The key to the hub’s and my enviable marriage is actually quite simple: we agree that compromise is just two people losing. When you compromise on a restaurant, neither person is getting what they want. If you compromise on the temperature of your bath, you’re sitting in tepid filth like a leper. The only way to find true happiness is to oscillate between bliss and misery, and blame everything else on an inconsiderate third party.
Now, there is a caveat. A very, very, very important caveat. The hubs is a solid, and necessary, 36% gay. This degree of heteromosexuality is advisable for any potential eternal partner. It guarantees his aptitude at necessary tasks like trash taking out, light bulb fixing, as well as more intense jobs, like those involving power tools; however it also guarantees that I won’t come home ten minutes before a night out to find him on the couch in a Bruins jersey with one hand six inches down his crack-exposing loose fit jeans. The hubs is clean, has a hair style that he contemplates, clothing that’s more expensive than mine, shoes for every outfit, a superior design sense, and when I come home ten minutes before a night out he is dressed and ready (usually in layers), save his leather “house slippers” that he insists on wearing anytime he is in the house (in much the same way that Hefner wears that gay red silk robe).
Ultimately what it boils down to is that having a heteromosexual husband means that we don’t have to compromise; we divide. Take the apartment. There’s none of that yuppie furniture shopping and arguing over where to put the man chair and studded leather bar. We divide. I am in charge of the bedroom, kitchen, dining room, and bathroom, while the hubs gets the two main living spaces. (That would be the living room, the office, and the sitting room.) Much like he has no say in the bedroom, I’m not to peep about the furniture choices, paint colors, wall art, or rugs in his rooms. It sounds dangerous, when in fact it’s genius.
Much like the great Utopian philosophers, we’ve discovered that humanities genuine distrust of their fellowman is the driver of all human behavior. It’s not love that keeps us moving forward; its the simple fact that no one trusts anyone. We’re all a bunch of back stabbing sissies, panicked that if we don’t cover our tails, someone is out to get us. While I’m absolutely allowed to paint the Vagina Monologues on the wall of the bathroom, my fear of retribution keeps that urge in check. Should the hubs ever decide to bring Red Sox paraphernalia into our home, he would soon find a full suite of Laura Ashley bedding customized to our white wicker bedroom set. Antlers on the walls? Tampon cup in the bathroom. Laz-e-Boy in the sitting room? Two words: embroidered pillows. As Newton predicted, for every action there is an equal and opposite reaction.
Since I know you’re taking notes, I’ll continue. As I mentioned before, what cannot be divided must be blamed on a third party. (Or, in the case of laziness, the rule of “if you’re not willing to do it yourself, we’re going to do it my way” applies.) The former is the policy that we’ve adapted for handling the finances. After some rough financial years, we were all-to-familiar with why nearly every divorced couple blames their problems on money. That shit is no joke. Nothing pisses a spouse off like being told no by their significant other. Because I’m sick in the head, being told no immediately made me want to run out and charge one million dollars to our credit card and then cut all the tags off my purchases. One. By. One.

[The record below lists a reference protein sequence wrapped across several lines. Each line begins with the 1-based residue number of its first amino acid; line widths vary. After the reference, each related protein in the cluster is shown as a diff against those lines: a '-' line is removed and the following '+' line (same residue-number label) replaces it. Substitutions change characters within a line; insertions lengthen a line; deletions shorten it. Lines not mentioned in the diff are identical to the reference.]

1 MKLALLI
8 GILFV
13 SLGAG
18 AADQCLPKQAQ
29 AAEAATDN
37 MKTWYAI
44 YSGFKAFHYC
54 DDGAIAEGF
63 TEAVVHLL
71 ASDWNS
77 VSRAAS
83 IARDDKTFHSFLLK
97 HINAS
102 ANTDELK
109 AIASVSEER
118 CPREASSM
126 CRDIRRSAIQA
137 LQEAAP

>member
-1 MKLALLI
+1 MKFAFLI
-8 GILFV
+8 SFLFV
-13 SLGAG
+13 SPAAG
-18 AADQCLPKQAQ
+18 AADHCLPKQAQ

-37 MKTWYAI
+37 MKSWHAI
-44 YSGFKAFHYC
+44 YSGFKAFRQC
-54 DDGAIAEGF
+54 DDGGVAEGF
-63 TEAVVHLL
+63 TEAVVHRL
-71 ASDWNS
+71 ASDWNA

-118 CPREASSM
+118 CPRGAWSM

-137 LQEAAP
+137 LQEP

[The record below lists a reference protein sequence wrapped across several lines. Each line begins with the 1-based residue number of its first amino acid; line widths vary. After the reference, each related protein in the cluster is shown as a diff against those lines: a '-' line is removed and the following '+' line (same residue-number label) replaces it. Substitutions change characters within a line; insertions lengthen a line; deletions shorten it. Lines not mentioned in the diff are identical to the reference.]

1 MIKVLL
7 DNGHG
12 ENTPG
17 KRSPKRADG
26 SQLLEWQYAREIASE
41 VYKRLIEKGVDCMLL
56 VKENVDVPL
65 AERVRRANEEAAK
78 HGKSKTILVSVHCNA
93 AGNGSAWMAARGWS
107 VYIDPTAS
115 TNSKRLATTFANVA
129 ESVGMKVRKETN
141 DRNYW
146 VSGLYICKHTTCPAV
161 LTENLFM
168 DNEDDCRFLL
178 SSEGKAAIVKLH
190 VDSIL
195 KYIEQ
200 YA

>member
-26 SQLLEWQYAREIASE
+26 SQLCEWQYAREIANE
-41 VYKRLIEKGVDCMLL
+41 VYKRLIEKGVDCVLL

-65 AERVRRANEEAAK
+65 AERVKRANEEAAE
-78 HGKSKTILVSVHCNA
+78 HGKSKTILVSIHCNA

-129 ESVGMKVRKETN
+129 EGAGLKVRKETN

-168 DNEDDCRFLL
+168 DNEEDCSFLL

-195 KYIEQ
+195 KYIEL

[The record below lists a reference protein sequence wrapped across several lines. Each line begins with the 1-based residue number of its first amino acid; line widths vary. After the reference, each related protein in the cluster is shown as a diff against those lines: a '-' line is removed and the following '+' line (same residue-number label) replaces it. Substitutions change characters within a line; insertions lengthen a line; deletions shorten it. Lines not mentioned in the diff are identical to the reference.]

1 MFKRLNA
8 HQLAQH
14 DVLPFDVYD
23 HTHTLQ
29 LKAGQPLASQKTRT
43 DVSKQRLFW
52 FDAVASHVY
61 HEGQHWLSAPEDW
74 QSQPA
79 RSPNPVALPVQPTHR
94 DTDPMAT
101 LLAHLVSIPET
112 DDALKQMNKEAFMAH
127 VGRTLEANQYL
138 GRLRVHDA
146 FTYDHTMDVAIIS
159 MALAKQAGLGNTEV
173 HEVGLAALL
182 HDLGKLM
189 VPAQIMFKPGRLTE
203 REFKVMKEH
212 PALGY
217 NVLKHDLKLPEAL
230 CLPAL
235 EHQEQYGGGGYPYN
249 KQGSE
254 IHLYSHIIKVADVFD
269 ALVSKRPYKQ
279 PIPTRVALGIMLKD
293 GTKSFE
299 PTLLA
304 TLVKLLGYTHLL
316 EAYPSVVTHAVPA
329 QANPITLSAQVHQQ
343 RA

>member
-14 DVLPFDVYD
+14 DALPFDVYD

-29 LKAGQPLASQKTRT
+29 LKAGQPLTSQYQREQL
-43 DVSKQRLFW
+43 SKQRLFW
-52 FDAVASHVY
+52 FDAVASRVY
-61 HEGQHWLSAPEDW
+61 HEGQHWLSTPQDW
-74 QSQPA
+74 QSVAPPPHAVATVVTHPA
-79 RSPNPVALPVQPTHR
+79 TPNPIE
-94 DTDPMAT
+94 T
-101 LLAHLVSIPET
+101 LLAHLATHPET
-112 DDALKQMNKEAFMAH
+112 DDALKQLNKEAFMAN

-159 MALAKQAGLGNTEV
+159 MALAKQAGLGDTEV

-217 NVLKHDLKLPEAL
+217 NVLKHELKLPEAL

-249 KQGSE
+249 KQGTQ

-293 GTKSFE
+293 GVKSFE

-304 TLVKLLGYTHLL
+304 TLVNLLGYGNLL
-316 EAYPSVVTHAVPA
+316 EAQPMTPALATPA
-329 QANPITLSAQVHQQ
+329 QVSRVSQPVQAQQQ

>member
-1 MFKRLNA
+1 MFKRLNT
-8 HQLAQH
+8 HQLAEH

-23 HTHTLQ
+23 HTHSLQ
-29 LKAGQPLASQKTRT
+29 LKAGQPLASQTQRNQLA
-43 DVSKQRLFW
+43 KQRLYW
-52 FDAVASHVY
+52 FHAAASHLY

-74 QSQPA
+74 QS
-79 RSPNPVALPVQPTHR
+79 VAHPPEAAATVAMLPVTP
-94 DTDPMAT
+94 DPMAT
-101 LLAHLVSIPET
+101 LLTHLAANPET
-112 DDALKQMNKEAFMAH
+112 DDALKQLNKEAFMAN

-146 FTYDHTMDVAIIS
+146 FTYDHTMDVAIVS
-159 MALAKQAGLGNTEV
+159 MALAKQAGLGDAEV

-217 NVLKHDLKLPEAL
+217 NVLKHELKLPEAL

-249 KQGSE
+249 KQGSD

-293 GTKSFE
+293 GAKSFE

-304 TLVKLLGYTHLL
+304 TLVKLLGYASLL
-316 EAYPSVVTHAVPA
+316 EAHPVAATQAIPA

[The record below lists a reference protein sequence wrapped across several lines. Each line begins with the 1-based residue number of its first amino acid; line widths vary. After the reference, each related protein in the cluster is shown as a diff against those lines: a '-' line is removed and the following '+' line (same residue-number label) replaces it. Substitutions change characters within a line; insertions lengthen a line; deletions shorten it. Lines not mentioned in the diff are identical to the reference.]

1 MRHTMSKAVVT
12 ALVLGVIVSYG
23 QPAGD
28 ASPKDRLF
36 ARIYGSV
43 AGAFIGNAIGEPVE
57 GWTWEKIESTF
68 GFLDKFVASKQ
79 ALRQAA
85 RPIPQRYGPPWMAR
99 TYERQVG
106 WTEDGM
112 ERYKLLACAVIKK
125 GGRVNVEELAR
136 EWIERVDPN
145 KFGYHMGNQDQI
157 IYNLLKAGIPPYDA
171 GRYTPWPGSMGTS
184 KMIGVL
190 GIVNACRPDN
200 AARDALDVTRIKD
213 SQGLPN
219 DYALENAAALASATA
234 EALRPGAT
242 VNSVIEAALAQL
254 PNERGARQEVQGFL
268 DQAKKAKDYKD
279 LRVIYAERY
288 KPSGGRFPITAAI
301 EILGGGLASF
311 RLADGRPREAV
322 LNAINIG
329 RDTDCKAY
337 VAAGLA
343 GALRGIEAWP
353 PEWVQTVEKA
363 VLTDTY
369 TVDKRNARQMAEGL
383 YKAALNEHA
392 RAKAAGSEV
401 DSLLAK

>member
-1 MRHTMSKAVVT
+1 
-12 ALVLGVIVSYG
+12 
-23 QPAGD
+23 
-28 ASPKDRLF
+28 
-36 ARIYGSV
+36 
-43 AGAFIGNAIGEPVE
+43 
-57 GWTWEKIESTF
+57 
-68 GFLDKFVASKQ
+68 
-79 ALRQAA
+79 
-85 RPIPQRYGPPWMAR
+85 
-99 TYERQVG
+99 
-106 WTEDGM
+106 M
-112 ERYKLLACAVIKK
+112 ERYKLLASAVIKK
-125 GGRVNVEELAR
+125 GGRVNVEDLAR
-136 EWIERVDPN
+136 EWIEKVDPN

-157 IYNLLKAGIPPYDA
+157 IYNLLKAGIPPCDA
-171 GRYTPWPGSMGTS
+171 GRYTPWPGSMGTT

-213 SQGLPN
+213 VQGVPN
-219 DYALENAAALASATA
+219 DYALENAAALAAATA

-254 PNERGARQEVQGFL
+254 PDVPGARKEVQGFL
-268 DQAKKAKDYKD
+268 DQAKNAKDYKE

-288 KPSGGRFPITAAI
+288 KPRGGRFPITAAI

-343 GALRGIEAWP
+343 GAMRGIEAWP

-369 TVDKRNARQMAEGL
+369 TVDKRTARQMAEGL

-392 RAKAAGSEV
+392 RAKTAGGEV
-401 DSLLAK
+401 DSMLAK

We learned in short order that fighting over money is the quick trip to D-town, or the Federal Pen serving a life sentence for first degree murder. So we got The Spreadsheet. The Spreadsheet is an evil little bastard who lives in the living room. Silent and unassuming, he is constantly telling me no. Dinner out? Sorry. The Spreadsheet says no. New shoes!? No shoes for you! The Spreadsheet says no. Gruel and generic brand Oreos? I’m sure The Spreadsheet would be happy to allow that. But that makes me want to kill myself.
The Spreadsheet is a tricky little bugger, though. Just when you think The Spreadsheet is the shittiest little fucker you’ve ever met, he does something nice. He buys you a birthday dress, or takes you to London. Sometimes The Spreadsheet even buys us dinner when I’m too tired…err…lazy to cook. Recently The Spreadsheet even loaned me money when I had too many cocktails and couldn’t pay my bill.
Now, let’s be clear. I’m not giving anyone marriage advice. The last thing I need is to tell the world (at least the 30 people in it who read this) the key to a lasting and happy marriage and then end up at the same Vegas chapel for my second quickie to a man 25 years my junior. Life is a funny and unexpected thing. The things we think we’re sure about evolve into the things we have no idea about, and the things we have no idea about become questions that lead us to finding ourselves. What I do know is this: every relationship is unique. What works for you won’t work for everybody. Relationships are not a competition, nor are they fodder for comparison. The way that two people show their love and adoration for one another is no one’s business but their own. I’ve watched the most loving couples crumble and the most dysfunctional prove that it’s what we don’t see that matters most. Start by finding someone you’re crazy about. Then start thinking about how to make it work.
I’m pretty sure you’ll find your stride. Even if you have to alienate a few spreadsheets.